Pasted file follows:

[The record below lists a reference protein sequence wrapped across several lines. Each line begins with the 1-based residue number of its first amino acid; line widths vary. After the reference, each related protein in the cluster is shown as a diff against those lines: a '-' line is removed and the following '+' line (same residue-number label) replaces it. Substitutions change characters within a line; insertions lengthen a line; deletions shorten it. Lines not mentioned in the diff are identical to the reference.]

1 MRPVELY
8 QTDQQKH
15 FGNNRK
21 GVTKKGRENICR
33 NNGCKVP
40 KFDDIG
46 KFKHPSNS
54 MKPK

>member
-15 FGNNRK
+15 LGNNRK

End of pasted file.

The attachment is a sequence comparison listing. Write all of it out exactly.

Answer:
[The record below lists a reference protein sequence wrapped across several lines. Each line begins with the 1-based residue number of its first amino acid; line widths vary. After the reference, each related protein in the cluster is shown as a diff against those lines: a '-' line is removed and the following '+' line (same residue-number label) replaces it. Substitutions change characters within a line; insertions lengthen a line; deletions shorten it. Lines not mentioned in the diff are identical to the reference.]

1 MRPVELY
8 QTDQQKH
15 FGNNRK
21 GVTKKGRENICR
33 NNGCKVP
40 KFDDIG
46 KFKHPSNS
54 MKPK

>member
-15 FGNNRK
+15 LGNNRK